Health ministry's move draws ire from allopaths

Health ministry's move draws ire from allopaths

The Union health and family welfare ministry’s proposal to allow doctors under the Indian system of medicine to practise modern medicine has come under attack from the allopathic doctors who termed the decision as “illegal” and “illogical”.

Dr Vishwas Mehta, the joint secretary in the Union ministry of health and family welfare had recently notified that all the state departments of health should amend the laws prevailing in their state to register ISM professionals in state medical registers.

Mehta had cited the shortage of allopathic doctors in primary healthcare centres (PHC) while making the recommendation. He had written that the department of AYUSH — that deals with the ISM — had taken an in-principal approval to empower ISM qualified doctors to practise allopathy in a limited way and constituted a committee to examine the issue.

However, the Indian Medical Association (IMA) has lambasted the joint secretary saying the decision will amount to playing with the lives of people.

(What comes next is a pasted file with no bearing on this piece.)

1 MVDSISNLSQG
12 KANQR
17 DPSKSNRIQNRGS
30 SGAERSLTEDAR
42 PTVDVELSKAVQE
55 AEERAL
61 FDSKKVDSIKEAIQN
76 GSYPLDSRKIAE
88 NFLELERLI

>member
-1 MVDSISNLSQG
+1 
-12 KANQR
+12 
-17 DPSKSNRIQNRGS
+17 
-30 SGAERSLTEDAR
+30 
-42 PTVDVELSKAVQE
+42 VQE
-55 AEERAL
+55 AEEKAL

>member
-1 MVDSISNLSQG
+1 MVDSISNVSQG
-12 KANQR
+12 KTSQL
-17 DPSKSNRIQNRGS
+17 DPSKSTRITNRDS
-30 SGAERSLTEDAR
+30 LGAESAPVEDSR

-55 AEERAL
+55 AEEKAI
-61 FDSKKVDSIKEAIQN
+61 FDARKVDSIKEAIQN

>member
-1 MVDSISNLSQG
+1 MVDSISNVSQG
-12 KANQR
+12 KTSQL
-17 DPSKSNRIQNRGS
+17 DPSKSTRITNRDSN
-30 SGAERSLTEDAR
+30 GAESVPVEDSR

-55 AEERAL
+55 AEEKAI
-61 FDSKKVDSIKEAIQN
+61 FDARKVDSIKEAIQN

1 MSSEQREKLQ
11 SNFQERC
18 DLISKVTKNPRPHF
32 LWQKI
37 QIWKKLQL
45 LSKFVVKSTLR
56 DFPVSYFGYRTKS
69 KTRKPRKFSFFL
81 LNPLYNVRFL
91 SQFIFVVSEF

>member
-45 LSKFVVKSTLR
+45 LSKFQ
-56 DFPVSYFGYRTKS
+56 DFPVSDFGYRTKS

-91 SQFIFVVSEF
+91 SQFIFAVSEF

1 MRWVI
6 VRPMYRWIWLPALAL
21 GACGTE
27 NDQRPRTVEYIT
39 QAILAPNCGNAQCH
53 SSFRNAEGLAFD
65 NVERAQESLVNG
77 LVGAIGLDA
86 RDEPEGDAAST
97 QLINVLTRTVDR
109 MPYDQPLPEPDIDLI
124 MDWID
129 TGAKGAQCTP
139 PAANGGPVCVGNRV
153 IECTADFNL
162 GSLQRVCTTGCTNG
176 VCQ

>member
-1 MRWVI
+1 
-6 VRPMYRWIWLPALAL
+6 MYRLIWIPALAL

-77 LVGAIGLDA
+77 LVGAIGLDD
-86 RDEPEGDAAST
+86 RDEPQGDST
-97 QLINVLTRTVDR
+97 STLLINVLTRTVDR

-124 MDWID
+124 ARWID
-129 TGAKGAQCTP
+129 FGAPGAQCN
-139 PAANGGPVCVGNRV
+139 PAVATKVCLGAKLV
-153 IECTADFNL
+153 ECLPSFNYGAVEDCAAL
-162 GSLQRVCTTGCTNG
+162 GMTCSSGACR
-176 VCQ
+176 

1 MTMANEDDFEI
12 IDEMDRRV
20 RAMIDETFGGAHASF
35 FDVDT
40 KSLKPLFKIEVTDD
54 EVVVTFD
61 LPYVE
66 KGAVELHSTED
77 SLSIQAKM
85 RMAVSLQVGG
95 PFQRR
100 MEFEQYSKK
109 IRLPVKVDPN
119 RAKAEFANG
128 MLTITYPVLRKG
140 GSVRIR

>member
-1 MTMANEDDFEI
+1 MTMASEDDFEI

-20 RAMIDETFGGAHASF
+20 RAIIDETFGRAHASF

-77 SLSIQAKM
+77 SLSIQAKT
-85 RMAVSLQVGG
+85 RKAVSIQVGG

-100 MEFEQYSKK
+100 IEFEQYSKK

“It is not in the interest of the people and it is an absurd and mindless decision. How can someone who has no idea about modern medicines and never had the necessary education prescribe allopathic medicines? This will only encourage quackery,” said Dr Narendra Saini, honorary secretary general of IMA.

Mehta, in his letter, had said that the ministry had requested department of AYUSH “to get a draft curriculum prepared which would provide competency to an ISM professional” to practise allopathic medicine.

But IMA said the Medical Council of India (MCI) says an MBBS degree is a must to practise modern medicine.

“It is not a huge shortage and can be made up by some sensible recruitment. But there should be no compromise on the quality of health while providing the right for health,” said Saini.